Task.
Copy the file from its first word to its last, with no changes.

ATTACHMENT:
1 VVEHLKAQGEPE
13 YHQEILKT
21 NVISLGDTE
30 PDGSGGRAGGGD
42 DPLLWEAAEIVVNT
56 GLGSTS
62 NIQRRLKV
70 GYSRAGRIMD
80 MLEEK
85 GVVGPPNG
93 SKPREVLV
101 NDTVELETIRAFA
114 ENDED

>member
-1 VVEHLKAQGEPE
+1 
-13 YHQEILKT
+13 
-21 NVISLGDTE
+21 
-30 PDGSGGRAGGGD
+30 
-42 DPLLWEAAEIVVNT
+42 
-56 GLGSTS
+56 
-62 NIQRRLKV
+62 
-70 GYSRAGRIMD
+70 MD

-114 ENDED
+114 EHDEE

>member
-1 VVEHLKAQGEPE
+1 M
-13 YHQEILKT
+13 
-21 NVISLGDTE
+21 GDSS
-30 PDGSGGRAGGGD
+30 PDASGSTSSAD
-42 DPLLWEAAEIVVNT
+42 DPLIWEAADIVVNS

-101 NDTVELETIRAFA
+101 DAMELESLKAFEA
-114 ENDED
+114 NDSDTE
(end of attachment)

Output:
1 VVEHLKAQGEPE
13 YHQEILKT
21 NVISLGDTE
30 PDGSGGRAGGGD
42 DPLLWEAAEIVVNT
56 GLGSTS
62 NIQRRLKV
70 GYSRAGRIMD
80 MLEEK
85 GVVGPPNG
93 SKPREVLV
101 NDTVELETIRAFA
114 ENDED

>member
-1 VVEHLKAQGEPE
+1 
-13 YHQEILKT
+13 
-21 NVISLGDTE
+21 
-30 PDGSGGRAGGGD
+30 
-42 DPLLWEAAEIVVNT
+42 
-56 GLGSTS
+56 
-62 NIQRRLKV
+62 
-70 GYSRAGRIMD
+70 MD

-114 ENDED
+114 EHDEE

>member
-1 VVEHLKAQGEPE
+1 M
-13 YHQEILKT
+13 
-21 NVISLGDTE
+21 GDSS
-30 PDGSGGRAGGGD
+30 PDASGSTSSAD
-42 DPLLWEAAEIVVNT
+42 DPLIWEAADIVVNS

-101 NDTVELETIRAFA
+101 DAMELESLKAFEA
-114 ENDED
+114 NDSDTE